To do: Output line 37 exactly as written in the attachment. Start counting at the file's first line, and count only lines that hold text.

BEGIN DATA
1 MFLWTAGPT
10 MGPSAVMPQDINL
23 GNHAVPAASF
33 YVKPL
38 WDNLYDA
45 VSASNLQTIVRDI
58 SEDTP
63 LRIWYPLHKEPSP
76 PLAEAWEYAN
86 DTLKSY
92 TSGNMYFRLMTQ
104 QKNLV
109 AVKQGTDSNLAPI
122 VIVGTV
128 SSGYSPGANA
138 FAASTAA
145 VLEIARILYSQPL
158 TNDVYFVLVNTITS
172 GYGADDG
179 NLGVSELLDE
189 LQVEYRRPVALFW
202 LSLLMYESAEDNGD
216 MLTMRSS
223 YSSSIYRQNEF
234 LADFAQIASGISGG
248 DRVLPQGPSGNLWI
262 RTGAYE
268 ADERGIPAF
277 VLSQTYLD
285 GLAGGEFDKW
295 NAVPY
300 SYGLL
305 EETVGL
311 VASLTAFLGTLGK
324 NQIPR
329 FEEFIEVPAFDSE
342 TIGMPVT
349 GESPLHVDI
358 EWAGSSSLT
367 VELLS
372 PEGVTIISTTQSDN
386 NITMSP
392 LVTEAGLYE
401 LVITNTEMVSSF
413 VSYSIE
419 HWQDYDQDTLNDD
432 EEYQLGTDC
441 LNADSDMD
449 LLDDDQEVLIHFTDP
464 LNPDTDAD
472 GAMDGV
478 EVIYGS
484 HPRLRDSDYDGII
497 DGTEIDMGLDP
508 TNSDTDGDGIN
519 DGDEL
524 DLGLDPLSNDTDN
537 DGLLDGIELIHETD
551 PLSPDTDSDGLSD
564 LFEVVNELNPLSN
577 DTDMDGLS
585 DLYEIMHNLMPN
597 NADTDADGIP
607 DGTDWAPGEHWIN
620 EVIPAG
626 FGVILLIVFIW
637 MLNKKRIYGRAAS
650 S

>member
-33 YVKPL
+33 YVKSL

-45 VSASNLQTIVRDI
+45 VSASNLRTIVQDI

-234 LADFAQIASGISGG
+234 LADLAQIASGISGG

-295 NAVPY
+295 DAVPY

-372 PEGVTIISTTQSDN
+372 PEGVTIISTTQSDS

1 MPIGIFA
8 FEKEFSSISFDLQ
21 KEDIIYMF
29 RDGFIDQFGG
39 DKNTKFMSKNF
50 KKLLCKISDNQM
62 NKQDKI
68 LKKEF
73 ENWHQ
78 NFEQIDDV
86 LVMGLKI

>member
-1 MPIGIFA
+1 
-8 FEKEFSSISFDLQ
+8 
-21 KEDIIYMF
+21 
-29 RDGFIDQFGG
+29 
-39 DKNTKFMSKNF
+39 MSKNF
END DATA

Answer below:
342 TIGMPVT